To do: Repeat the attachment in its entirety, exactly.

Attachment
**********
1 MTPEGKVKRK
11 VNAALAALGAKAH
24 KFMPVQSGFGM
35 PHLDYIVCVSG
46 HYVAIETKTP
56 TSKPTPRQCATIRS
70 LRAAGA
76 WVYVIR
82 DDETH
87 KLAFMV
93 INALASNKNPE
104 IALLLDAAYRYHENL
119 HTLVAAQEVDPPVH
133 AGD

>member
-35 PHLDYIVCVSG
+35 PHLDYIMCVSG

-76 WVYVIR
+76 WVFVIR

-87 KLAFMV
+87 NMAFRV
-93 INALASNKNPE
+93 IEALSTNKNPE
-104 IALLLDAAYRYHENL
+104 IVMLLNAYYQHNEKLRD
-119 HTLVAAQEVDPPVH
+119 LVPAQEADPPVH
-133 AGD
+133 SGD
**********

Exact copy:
1 MTPEGKVKRK
11 VNAALAALGAKAH
24 KFMPVQSGFGM
35 PHLDYIVCVSG
46 HYVAIETKTP
56 TSKPTPRQCATIRS
70 LRAAGA
76 WVYVIR
82 DDETH
87 KLAFMV
93 INALASNKNPE
104 IALLLDAAYRYHENL
119 HTLVAAQEVDPPVH
133 AGD

>member
-35 PHLDYIVCVSG
+35 PHLDYIMCVSG

-76 WVYVIR
+76 WVFVIR

-87 KLAFMV
+87 NMAFRV
-93 INALASNKNPE
+93 IEALSTNKNPE
-104 IALLLDAAYRYHENL
+104 IVMLLNAYYQHNEKLRD
-119 HTLVAAQEVDPPVH
+119 LVPAQEADPPVH
-133 AGD
+133 SGD